After his win, Kang felt badly for his pal Kim, telling reporters, "I'm a really good friend of his, so at the moment it doesn't feel great. Even though I won the tournament, I just feel really sorry for him. I was actually out there to celebrate for him, but... I don’t know... I don't know what to say. It's horrible.”
EUROPEAN TOUR: Sunday was a big day in Australia for South Korea's Jin Jeong.
The 23-year-old Melbourne-based Jeong, formerly the world's top-ranked amateur, made par on the first hole of a sudden-death playoff to defeat England's Ross Fisher in the ISPS Handa Perth International.
Prior to Sunday's showing, Jeong's best finish since turning pro in 2011 was a fifth-place showing at the 2012 New Zealand PGA Championship.
The victory was huge for Jeong, who has spent time on the Challenge Tour this season and had recently made it through the first stage of European Tour Qualifying School. With the victory, however, there's no need for second stage of Q-School for Jeong -- he now has a two-year exemption on the European Tour.
The next stop on the European Tour is Shanghai this week for the BMW Masters.
LPGA TOUR: This weekend was a massive success for South Korean golfers. Along with Jeong's win in Australia, fellow South Korean Amy Yang picked up her first win on the LPGA circuit, nailing a 15-foot birdie putt on the first hole of a playoff to defeat countrywoman Hee Kyung Seo in the KEB HanaBank Championship.
"I've been waiting for this championship for a long time, and I'm really happy to get it in my home country," said Yang, who has been a member of the tour since 2009. "I still can't believe it."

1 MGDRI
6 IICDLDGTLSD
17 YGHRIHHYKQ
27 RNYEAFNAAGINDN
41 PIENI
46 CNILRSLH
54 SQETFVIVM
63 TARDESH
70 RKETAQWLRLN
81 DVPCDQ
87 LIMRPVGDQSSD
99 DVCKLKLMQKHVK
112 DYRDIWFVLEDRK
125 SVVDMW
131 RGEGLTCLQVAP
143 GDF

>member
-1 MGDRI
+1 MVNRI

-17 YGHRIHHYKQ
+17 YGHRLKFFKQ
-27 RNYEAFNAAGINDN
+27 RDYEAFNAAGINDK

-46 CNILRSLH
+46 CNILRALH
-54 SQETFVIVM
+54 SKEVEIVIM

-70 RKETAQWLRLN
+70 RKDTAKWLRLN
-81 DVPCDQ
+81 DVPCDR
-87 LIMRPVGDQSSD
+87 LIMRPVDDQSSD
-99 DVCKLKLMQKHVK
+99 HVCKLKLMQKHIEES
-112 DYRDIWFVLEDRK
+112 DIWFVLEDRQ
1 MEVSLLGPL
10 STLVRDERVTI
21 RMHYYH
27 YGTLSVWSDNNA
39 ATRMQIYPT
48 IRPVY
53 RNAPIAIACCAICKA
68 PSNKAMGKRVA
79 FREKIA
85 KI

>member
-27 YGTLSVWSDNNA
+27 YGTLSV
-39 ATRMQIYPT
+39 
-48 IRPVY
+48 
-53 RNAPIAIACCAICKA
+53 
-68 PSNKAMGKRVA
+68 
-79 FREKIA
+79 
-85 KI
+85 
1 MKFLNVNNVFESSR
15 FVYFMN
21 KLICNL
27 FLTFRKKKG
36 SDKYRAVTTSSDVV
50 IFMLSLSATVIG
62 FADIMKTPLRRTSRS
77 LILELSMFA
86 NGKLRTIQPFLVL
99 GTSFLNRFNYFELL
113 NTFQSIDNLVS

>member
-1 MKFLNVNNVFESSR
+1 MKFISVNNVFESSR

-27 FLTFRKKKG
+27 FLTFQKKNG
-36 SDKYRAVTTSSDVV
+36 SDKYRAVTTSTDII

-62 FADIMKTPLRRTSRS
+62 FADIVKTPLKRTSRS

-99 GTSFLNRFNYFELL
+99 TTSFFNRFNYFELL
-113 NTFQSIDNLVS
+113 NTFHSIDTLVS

The 24-year old Yang began the final round one shot out of the lead.
Michelle Wie finished in a tie for third after firing the low score of the final round, an impressive 6-under 66 to surge 19 spots up the leaderboard. It was Wie's best finish on the LPGA Tour since a tie for second at the CN Canadian Open more than two years ago. She was clearly delighted with the effort:
The LPGA Tour stays in Asia this week for the Sunrise LPGA Taiwan Championship.
CHAMPIONS TOUR: Michael Allen picked up his second win this season and fifth overall on the Champions Tour, defeating Olin Browne with a birdie on the first hole of a playoff in the Greater Hickory Classic on Sunday.
Allen shot an impressive 5-under 65 in the final round to earn his spot in the playoff with Browne, who shot a 64 on Sunday. Allen made his 10-footer for birdie on the first playoff hole after Browne missed his birdie try from 40 feet.
This week, the Champions Tour heads to San Antonio for the AT&T Championship at TPC San Antonio, AT&T Canyons .
TIGER'S AGENT MAY SUE CHAMBLEE: Late last week, we told you about the harsh grade -- a "F" -- that Golf Channel analyst and former PGA Tour player Brandel Chamblee gave to Tiger Woods for the 2013 season  in a recent Golf Magazine column .
It was strange considering Woods is the No. 1-ranked player in the world, had five wins (three more than anyone else) and won Player of the Year honors for the 11th time in his illustrious career.
But, that's not why Chamblee gave him a failing mark. Chamblee's last line on Woods in that piece was this: